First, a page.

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It's not possessive when it has an apostrophe!

Discussion in 'Personal' started by jubilee, Oct 16, 2019.

  1. jubilee

    jubilee Star commenter

    It's = It is. It's not the possessive form of it!

    Just needed to rant as I've lost count of how many times posters are consistently using it wrongly and it's clear that they are not typos.
  2. nomad

    nomad Star commenter

    Its is just as possessive as cat's, but it doesn't have an apostrophe because the printers and grammarians of the nineteenth century never thought the matter through. They applied their rule to nouns and forgot about pronouns, thus creating an exception (along with the food is hers, ours, yours, theirs) without realizing it. And even if they had noticed, they wouldn't have done anything about it, for it's was already taken, as it were, as the abbreviation of it is.

    The Fight for English: How language pundits ate, shot, and left (David Crystal, 2006)
    agathamorse, Pomza, strawbs and 6 others like this.
  3. anotherauntsally

    anotherauntsally Lead commenter

    Yes. I think there may be a problem with posters’ autocorrect function. I had to make corrections umpteen times when autocorrect kept insisting that I had meant to write ‘it’s’. I hope I haven’t let any slip through but I know from experience that it’s easily done.
  4. smoothnewt

    smoothnewt Star commenter

    I’ve only recently started posting using my phone and the self-appointed autocorrect facility is a bit of a nightmare. You think you’ve posted one thing, but discover that the phone has a mind of its own and does its own thing.

    In this very post I’ve had to retype “its” on two occasions to get rid of the unwanted apostrophe! The phone adds one automatically.
  5. smoothnewt

    smoothnewt Star commenter

  6. dumpty

    dumpty Star commenter

    I am pretty good on that one (I think) but admit 'less' v 'fewer' can still get me caught out.

    As can changing ' the legs of the table' to ' the tables legs'.....does it need an apostrophe? (table's legs??)...or,. as I tend to write 'the table legs'.

    Is that the genitive?? Such a headache at times, grammar. I blame Plato.
  7. sbkrobson

    sbkrobson Star commenter

    **summoned, the genie of scandalised gifs**​

    colpee and smoothnewt like this.
  8. moscowbore

    moscowbore Star commenter

    Nobody cares!! Absolutely nobody.
  9. smoothnewt

    smoothnewt Star commenter

    Oh, but they do! You're just not aware enough!
  10. smoothnewt

    smoothnewt Star commenter

    "The table's legs" is what you want.
    peter12171 and dumpty like this.
  11. Mangleworzle

    Mangleworzle Star commenter

    Bleddy apostrophes again.

    Their main function is to make some feel superior as they know the correct way to use them. The only real use is for the omission of a letter, much easier to understand as a rule, so lets keep that and drop any other use. If so many don't know how to use them properly they become pointless. If you can't use them properly, you won't recognise when they are used incorrectly either, so it doesn't matter.
  12. bevdex

    bevdex Star commenter

    And don't get me started on the Oxford comma!
  13. foxtail3

    foxtail3 Star commenter

    I can cope with auto correct correcting incorrectly. What I struggle with is spelling that would be picked up by auto correct, but the person typing decides it’s still wrong.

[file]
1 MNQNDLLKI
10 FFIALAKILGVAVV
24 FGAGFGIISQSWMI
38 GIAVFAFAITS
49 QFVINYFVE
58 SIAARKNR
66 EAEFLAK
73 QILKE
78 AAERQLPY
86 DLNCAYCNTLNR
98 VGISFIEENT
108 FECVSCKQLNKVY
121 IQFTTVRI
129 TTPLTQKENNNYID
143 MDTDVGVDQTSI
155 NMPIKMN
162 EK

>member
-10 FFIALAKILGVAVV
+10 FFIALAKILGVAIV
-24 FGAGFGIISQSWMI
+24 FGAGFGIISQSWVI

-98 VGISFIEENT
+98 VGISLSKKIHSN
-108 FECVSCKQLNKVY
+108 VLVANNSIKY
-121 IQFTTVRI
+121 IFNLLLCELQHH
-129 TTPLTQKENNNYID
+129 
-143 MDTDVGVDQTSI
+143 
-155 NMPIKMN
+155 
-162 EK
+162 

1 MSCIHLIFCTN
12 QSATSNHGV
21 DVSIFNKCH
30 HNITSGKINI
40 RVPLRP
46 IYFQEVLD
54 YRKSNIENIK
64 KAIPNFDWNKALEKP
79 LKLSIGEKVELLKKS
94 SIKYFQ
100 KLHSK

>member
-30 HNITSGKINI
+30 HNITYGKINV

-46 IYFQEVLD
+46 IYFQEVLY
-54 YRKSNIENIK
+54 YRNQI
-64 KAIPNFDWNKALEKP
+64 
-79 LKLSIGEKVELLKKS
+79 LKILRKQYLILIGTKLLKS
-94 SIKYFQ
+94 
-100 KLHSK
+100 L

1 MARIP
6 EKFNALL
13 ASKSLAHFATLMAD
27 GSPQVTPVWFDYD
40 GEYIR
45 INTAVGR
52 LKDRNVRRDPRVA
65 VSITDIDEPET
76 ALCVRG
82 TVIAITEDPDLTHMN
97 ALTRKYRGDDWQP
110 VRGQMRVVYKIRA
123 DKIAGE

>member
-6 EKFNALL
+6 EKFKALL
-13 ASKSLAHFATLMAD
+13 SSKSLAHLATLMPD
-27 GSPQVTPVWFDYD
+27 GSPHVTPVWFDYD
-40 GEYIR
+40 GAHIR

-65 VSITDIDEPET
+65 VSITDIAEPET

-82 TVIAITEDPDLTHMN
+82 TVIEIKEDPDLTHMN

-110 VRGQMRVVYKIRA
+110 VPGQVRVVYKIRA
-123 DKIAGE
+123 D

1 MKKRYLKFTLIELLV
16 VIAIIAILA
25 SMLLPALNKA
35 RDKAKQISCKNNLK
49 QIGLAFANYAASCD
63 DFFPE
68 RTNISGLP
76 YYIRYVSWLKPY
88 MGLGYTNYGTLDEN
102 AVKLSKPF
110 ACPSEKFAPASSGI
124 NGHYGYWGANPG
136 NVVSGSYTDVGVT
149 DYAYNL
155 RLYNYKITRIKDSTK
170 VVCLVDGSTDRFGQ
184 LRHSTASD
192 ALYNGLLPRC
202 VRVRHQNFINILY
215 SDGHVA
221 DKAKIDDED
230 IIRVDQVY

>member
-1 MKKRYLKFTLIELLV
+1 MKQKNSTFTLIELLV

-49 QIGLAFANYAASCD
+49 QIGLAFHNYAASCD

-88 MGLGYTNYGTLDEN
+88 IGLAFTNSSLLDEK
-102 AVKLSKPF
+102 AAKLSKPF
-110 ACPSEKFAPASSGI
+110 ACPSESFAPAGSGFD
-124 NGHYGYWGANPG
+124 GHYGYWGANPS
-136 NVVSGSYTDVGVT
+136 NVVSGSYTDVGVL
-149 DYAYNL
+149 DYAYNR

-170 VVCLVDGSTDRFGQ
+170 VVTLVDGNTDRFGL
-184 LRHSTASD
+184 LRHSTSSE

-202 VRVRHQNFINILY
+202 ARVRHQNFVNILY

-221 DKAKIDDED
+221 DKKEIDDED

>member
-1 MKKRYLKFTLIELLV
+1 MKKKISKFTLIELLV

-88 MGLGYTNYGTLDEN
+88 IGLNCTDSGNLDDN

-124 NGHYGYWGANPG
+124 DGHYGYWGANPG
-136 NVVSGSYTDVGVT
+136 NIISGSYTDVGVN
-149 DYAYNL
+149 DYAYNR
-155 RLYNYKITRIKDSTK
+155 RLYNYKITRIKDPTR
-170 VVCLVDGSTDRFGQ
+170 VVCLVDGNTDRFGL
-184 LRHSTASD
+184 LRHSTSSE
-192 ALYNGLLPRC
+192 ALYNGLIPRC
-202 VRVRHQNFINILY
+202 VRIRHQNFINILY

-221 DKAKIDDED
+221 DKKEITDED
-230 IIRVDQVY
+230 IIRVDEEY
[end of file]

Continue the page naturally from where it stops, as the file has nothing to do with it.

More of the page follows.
If you type ‘rediculous’ you get a red line under it, which ought to alert you to a mistake, but the number of times I see that spelling, instead of ‘ridiculous’ is alarming.

    Less and fewer is to do with quantity. Less time, fewer people.
  14. nomad

    nomad Star commenter

    But that is how the possessive apostrophe arose! :eek:

    In Old English, -es was the ending of the genitive singular of most strong declension nouns and the masculine and neuter genitive singular of strong adjectives. The ending -e was used for strong nouns with Germanic ō-stems, which constituted most of the feminine strong nouns, and for the feminine genitive singular form of strong adjectives.

    In Middle English the es ending was generalised to the genitive of all strong declension nouns. By the sixteenth century, the remaining strong declension endings were generalized to all nouns. The spelling es remained, but in many words the letter e no longer represented a sound. In those words, printers often copied the French practice of substituting an apostrophe for the letter e. In later use, 's was used for all nouns where the /s/ sound was used for the possessive form
  15. sbkrobson

    sbkrobson Star commenter

    Yet again I am reminded of how much fun you must be in the pub.

    Meanwhile in Gotham, other non-news...

  16. oldsomeman

    oldsomeman Star commenter

    Am I bothered? Naw. Along with a huge number of the population!
    catbefriender and Mangleworzle like this.
  17. jubilee

    jubilee Star commenter

  18. BertieBassett2

    BertieBassett2 Star commenter

    Ah, @nomad, you lost me after the first sentence....
    nomad likes this.
  19. Nellyfuf2

    Nellyfuf2 Senior commenter

    Oh I don't get that.
    Do you mean for example - talking about an object - it's' colour is blue - ? as against ....
    It's a lovely day.
    Is that what you mean Jubilee.
    I used a capital for your name. Sos.
  20. Mangleworzle

    Mangleworzle Star commenter

    So you knew exactly what was meant. Apostrophes - largely pointless.

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